Product liability sales may increase. Product liability has been one of the most volatile major lines of P&C insurance over the last twenty plus years that any prediction specific to this line seems problematic. Since 1996, NPW specific to product liability per A.M. Best (author's calculation) has only increased 35%. Private passenger auto has increased 106%. In the last ten years, NPW has actually declined 10.5%. I am not suggesting these results are rational either because the combined ratio for product liability is an abysmal 129% over the last ten years. Its worst combined ratio was 159.4% in 2011 and its best was 84.4% in 2006. The volatility is absurd and does not really correlate well with NPW growth. This combination of volatility and lack of charging more premium for really horrible combined ratios makes predicting this line's future problematic.
I hope these experts' predictions are correct regarding other lines taking up the slack. Even if correct though, personal lines agents and personal lines carriers are going to suffer if they do not begin writing commercial. Small commercial will be hurt too because small commercial will lose the auto, they seem more reluctant to buy the quality cyber coverage and they do not usually need product liability.
The winners, if the study's authors' predictions are correct, will be carriers and agents/brokers writing large, complex commercial accounts.
If the authors are wrong about companies and consumers purchasing a lot more insurance but of a different line, then the entire industry suffers mightily.
Another article in the same edition published a report from Minnesota’s Department of Labor that the state's workplace injury and illness rate decreased in 2017 to its lowest rate since the state first began measuring it. I suspect Minnesota's results are similar to other states. The significant advances in safety and the reduced need for employees to work in more dangerous environments relative to total employment support the probability that workplaces should be safer than ever, even in a booming economy. The workplace will become even safer with more modular construction, better safety devices and monitoring, and continuing emphasis on safety. A safer environment means less rate in this line too.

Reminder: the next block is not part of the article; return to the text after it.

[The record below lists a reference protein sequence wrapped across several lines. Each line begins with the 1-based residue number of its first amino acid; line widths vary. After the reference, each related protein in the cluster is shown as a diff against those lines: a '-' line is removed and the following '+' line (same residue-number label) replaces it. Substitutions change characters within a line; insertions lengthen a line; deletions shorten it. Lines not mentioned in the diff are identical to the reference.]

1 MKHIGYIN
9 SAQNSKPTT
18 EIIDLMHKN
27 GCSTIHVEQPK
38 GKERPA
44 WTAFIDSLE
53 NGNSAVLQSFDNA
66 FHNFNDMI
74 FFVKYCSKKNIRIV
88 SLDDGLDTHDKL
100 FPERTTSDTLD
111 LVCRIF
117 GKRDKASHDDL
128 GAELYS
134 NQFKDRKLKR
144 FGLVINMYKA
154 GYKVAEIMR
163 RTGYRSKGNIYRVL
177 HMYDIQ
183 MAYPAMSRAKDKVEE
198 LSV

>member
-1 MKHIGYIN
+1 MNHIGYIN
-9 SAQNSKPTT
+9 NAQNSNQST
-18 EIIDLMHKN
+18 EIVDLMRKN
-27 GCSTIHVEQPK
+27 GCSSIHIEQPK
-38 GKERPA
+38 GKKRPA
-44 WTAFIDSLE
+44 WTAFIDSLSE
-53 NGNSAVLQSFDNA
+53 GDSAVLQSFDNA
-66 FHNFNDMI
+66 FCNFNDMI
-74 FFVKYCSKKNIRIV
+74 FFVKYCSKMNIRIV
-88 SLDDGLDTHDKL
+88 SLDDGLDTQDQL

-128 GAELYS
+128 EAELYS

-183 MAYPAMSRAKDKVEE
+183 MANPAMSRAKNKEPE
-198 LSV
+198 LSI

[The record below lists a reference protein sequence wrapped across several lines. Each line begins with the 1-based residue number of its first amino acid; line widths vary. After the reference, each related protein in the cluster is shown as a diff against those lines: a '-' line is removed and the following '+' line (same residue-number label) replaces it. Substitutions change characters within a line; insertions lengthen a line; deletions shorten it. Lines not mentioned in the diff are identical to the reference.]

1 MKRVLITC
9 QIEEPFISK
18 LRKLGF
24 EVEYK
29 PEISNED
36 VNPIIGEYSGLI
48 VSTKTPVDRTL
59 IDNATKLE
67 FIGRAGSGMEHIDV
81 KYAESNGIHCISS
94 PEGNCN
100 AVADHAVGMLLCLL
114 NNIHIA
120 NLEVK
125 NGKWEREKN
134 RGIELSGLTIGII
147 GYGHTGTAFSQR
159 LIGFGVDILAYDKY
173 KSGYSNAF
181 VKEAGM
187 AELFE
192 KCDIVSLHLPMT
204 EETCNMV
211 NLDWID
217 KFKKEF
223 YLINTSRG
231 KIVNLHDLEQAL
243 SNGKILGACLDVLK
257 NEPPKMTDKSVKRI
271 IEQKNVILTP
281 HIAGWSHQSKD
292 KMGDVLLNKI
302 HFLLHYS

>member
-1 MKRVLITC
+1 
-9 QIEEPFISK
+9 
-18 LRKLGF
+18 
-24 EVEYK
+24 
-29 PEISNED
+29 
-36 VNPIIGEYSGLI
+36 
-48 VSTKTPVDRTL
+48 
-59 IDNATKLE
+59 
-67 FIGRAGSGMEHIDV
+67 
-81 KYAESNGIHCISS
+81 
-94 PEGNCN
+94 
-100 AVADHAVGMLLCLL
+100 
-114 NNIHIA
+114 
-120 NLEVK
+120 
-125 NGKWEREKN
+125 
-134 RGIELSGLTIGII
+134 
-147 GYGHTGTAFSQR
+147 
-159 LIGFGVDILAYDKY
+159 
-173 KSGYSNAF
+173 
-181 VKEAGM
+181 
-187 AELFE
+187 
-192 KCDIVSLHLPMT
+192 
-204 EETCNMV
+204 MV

Maybe the industry needs to offer more law school scholarships to future plaintiff attorneys to take up the slack. Otherwise, most signs point strongly to the devaluation of insurance. Insurance is more important in a risky world than a safer world.
Maybe insurance companies will get desperate and begin insuring previously unthinkable, uninsurable perils and fill the gap that way. Whatever happens though, insurance sales are going to change significantly. The industry is at an inflection point for carriers and distributors both. This is not a point of despair but it is a time that requires true strategic thinking and planning to identify the opportunities that exist and to plan for those opportunities, without getting too far ahead and losing what one already has. This is hard work. It requires quite a balance which is why dedicated strategic planning is truly required.
NOTE: The information provided herein is intended for educational and informational purposes only and it represents only the views of the authors. It is not a recommendation that a particular course of action be followed. Burand & Associates, LLC and Chris Burand assume, and will have, no responsibility for liability or damage which may result from the use of any of this information.